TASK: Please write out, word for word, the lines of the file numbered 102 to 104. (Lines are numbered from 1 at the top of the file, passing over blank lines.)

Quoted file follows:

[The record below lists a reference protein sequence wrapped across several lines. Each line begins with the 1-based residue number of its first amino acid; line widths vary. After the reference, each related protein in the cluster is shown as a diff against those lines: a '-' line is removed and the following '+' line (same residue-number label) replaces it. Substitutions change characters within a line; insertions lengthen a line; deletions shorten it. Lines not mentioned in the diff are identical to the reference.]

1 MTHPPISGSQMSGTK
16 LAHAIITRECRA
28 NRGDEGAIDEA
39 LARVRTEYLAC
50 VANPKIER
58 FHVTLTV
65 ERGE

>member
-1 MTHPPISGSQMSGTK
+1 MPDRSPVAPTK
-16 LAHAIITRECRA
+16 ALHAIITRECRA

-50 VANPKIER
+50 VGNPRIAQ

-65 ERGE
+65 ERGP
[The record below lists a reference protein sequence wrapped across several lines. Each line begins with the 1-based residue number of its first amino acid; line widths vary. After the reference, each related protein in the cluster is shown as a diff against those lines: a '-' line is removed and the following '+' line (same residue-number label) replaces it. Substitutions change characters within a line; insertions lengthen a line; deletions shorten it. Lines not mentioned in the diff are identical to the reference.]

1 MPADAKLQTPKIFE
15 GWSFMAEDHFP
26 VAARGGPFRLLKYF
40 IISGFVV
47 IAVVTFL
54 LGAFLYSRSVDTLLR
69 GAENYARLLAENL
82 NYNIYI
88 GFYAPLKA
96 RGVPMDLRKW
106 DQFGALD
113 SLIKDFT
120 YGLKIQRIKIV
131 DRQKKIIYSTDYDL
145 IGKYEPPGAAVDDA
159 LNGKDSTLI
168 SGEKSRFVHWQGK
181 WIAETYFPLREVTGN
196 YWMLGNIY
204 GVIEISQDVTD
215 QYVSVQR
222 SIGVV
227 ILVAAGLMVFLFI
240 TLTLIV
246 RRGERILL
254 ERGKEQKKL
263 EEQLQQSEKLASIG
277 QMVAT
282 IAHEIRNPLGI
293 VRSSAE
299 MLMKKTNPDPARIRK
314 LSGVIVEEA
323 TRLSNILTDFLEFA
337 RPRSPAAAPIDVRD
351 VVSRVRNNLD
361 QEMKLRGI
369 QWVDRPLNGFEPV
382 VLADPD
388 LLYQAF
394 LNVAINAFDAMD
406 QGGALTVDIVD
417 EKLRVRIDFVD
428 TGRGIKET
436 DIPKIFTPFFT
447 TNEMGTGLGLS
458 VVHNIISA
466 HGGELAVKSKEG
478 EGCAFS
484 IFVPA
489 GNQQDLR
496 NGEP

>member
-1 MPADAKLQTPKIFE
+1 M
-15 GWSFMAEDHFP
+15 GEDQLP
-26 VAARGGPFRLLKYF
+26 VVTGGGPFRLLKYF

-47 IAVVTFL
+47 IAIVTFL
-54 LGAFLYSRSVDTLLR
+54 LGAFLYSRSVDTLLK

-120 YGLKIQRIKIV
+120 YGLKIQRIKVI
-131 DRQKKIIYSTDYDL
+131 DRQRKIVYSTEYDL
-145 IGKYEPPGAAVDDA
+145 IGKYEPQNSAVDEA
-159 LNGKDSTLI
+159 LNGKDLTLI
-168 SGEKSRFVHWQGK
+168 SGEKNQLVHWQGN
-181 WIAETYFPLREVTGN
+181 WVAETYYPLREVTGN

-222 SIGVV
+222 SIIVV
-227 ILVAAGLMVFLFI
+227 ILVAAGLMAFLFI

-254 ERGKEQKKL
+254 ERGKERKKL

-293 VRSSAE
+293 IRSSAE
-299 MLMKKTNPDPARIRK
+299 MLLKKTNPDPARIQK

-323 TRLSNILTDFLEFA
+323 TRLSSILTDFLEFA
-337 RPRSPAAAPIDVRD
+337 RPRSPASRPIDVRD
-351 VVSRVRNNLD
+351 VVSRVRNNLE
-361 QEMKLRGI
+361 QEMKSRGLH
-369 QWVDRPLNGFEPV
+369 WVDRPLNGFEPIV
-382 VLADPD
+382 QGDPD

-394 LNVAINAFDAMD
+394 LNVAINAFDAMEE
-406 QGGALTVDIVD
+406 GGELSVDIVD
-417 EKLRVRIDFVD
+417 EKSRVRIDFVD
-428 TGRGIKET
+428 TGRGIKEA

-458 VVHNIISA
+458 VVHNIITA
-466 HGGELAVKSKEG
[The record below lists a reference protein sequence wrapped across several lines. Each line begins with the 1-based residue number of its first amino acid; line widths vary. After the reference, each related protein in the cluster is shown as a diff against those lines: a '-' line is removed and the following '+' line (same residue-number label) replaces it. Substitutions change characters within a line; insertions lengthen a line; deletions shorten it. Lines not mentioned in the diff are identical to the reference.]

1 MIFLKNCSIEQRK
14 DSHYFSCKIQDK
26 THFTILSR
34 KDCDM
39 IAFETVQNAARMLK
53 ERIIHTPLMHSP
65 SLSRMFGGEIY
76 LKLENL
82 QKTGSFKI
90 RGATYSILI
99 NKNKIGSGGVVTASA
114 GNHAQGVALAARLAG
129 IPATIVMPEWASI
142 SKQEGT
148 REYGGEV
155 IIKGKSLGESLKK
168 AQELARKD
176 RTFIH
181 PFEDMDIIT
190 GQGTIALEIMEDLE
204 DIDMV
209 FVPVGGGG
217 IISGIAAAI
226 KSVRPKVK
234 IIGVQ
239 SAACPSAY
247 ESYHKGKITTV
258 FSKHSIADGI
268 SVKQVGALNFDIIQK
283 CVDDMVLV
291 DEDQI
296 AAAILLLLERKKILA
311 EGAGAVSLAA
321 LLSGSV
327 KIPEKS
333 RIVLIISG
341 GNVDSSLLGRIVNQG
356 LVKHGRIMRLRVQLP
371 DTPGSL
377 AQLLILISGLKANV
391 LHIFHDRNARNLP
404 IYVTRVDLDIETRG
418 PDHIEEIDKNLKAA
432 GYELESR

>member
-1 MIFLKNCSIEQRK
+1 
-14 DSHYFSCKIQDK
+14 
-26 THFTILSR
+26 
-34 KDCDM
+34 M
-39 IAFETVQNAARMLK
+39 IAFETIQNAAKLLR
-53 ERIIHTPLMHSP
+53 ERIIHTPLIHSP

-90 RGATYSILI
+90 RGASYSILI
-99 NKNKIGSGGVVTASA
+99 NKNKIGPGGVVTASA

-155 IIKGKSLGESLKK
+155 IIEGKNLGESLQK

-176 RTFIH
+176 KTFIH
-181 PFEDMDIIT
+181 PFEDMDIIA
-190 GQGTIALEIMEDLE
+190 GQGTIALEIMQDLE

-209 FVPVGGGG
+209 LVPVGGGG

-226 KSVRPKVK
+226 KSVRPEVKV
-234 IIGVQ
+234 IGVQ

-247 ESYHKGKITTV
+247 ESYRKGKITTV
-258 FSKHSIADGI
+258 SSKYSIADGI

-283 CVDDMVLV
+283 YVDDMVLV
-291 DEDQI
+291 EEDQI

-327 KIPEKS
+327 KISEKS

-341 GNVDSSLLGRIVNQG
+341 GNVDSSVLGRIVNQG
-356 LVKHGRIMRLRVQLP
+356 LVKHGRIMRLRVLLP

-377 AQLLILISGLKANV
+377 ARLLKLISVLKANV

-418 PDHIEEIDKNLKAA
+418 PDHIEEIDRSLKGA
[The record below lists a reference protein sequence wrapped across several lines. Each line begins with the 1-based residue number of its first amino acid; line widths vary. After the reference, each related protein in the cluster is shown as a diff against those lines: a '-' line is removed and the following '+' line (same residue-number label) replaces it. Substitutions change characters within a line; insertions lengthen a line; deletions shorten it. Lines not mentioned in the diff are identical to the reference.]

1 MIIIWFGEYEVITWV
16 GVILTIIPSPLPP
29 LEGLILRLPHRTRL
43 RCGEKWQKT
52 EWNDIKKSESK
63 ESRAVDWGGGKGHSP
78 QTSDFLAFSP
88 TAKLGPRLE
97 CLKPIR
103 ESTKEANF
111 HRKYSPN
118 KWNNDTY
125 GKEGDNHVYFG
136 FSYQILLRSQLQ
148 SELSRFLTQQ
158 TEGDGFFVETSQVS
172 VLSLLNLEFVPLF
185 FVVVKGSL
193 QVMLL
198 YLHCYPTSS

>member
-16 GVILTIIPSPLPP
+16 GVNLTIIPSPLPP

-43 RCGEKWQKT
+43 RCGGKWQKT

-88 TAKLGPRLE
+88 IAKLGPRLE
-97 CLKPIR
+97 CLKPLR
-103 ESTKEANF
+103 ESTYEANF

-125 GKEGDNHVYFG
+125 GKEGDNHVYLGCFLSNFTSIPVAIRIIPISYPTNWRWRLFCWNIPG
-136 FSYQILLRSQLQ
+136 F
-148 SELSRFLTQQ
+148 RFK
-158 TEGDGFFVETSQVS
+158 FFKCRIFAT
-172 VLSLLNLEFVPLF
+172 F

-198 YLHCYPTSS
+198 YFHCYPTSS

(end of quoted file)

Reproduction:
+299 MLLKKTNPDPARIQK

-323 TRLSNILTDFLEFA
+323 TRLSSILTDFLEFA